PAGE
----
A further request to charge on the part of the defendant contained the proposition "that if the deceased was aware of the approach of the train, in time to have stopped before reaching the track upon which the train was approaching, and intentionally drove upon the track, after being aware of the train, the plaintiff cannot recover." The court refused to charge in this form. The request covers this ground, that, if the deceased, knowing that a train was approaching in season to take his own course, and decide whether to be safe, and stop, or to go on and run his chance, chose to go on, he must abide the risk that he took. It is rather difficult to see why this is not the law. Certainly no legal rule is consistent with qualifying the position by leaving it with the jury to speculate on the idea whether he "would have stopped in the exercise of reasonable care, c., and could not reasonably expect to pass in safety, and intentionally drove upon the track," c. This limits the negligence on his part to a grade little short of suicide.

Another of the defendant's requests to charge claimed that "the deceased cannot, by his own negligence, cast upon the defendant the necessity of exercising extraordinary care." The court added after the word "negligence," "as above defined and contributing to the injury." The request seems to state an accurately correct legal proposition; and the defendant was entitled to have it given to the jury as hereinbefore stated.

The judgment of the Supreme Court and its order should be reversed; and a new trial granted, costs to abide the event.

DAVIES and SMITH, Js., concurred; DENIO and ALLEN, Js., were also for reversal, the latter on the ground of the plaintiff's negligence. All of them agreed in respect to the right and duty of a judge to nonsuit in cases of this character.

The question is, whether the whole case at the close of the testimony was not a case for the jury; whether the question of negligence on the part of the intestate, as well as the question of negligence on the part of the employees of the defendant, were not both questions for the jury, to be passed upon by them as questions of conduct or misconduct, under all the circumstances of the case.

In my opinion, the acutest human intellect will glance off with every attempt to make either of these questions, questions of law.

It may be conceded, that there was no contradictory evidence as to the conduct of the intestate, in approaching the crossing; yet, whether such conduct was negligent or not, was a question for the jury, under all the circumstances of the case. The circumstances of a particular case may be conceded, and yet, as evidence or arguments on the question of negligence, they may be, and generally are, conflicting; that is, some of the conceded circumstances may, and generally do, tend to show negligence, and some, care and attention. Negligence is a conclusion or judgment as to conduct, arrived at by weighing or comparing these circumstances or arguments. I have always understood that the common law had made it the province of the jury, when the trial was by jury, to pass upon these circumstances and draw the conclusion.

Sir William Jones, at the conclusion of his work on Bailments, states this as a corollary from the principles therein laid down. At an early day, the books and judges undertook to define, as between bailor and bailee, gross, ordinary and slight negligence. It must be conceded, if gross, ordinary and slight negligence, as between bailor and bailee, had been defined by the law, so as to be practicable, then, whether the conceded circumstances of a particular case constituted or showed gross, ordinary or slight negligence, would be a question of law; but even as between bailor and bailee, on a conceded state of facts, the question of gross negligence has been held to be a question for the jury. ( Dorrman v. Jenkins, 2 Adol. Ellis, 256; Nelson v. Macintosh, 1 Starkie, 237.) In Patterson v. Wallace, in the House of Lords, 1853 (28 Eng. Law and Eq., 48; S.C., 1 McQueen, 748), there was no controversy about the facts, but only whether a certain result was to be attributed to negligence on one side or to rashness on the other. The judge having withdrawn the case from the jury in the court below, it was held in the House of Lords to be a pure question of fact for the jury; and the judgment below was reversed. At the conclusion of his opinion, Lord Chancellor CRANWORTH says: "With all deference to the learned judges, it appears to me that they have misunderstood the province of a judge at a trial of this sort." See, also, Fraser v. Hill (1 McQueen, 397), to show that it is the province of a jury to draw the presumption of a fact from circumstances; also, Chancellor JONES' opinion, in Jackson v. Seward (8 Cow., 409,c.; 1 Greenl. Ev., §§ 44, 48.)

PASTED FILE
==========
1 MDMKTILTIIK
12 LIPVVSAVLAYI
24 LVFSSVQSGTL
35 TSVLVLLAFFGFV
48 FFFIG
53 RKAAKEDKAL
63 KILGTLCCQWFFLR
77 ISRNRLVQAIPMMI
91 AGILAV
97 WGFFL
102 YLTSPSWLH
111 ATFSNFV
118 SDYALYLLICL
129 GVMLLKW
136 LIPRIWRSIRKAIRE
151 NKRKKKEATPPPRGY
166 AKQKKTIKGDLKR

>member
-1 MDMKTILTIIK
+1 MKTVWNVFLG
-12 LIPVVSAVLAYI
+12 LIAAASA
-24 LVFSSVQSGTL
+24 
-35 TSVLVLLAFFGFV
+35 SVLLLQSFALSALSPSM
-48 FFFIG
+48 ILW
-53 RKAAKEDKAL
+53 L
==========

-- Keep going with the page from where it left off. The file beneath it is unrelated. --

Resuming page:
In Bernhardt v. Rens. Sar. R.R. Co. (32 Barb., 169), the question arose on a motion to nonsuit. Judge INGRAHAM, in his opinion, says: "It will not be denied that negligence is, in all instances, a question of fact." This case was affirmed in this court, but has not been reported. Judge SELDEN says, in his opinion in the case in this court: "It is not easy to suppose a case in which the court would be warranted in holding, as matter of law, that negligence was proved."

A question of negligence presents the question, what a person ought or ought not to have done under the circumstances of the case. The law has not undertaken, except in certain instances, to define, and could not very well define, this duty under particular circumstances; for it could not anticipate and define the circumstances under which the duty arises. A question of negligence is a question belonging to the common affairs and experience of men; it is a question to be decided under the circumstances of the case, by the common experience of men as to the duties of each other. Its decision is really the expression of an opinion or judgment as to the conduct of another under particular circumstances; and, as has been observed, it is very rarely, even where there is no controversy about the circumstances, that they are not conflicting, as evidence or arguments on the question of negligence; for some will tend to show care, and some negligence.

This being the nature of a question of negligence, is it extraordinary that the common law should have committed the decision of it to a jury?

If, as was intimated by Judge BARCULO, in Haring v. New York Erie R.R. Co. (13 Barb., 9), juries cannot be safely trusted with this question, as between an individual and a railroad corporation, then, in such cases, let the legislature alter the common law, and, in such cases, commit it to the court.

It is very clear to me that, in this case, the questions as to negligence on the part of the intestate, as well as to negligence on the part of the defendant's employees, were questions of fact for the jury; and that the court very properly refused to hold otherwise.

My conclusion is, that the judgment of the Supreme Court should be affirmed, with costs.

SELDEN, Ch. J., and WRIGHT, J., were absent.

Judgment reversed and new trial ordered.

Summaries of

Wilds v. the Hudson River Railroad Company

Court of Appeals of the State of New York
Jun 1, 1862
24 N.Y. 430 (N.Y. 1862)
Case details for

Wilds v. the Hudson River Railroad Company

Case Details

Full title:WILDS, Administratrix, c., v . THE HUDSON RIVER RAILROAD COMPANY

Court:Court of Appeals of the State of New York

Date published: Jun 1, 1862


24 N.Y. 430 (N.Y. 1862)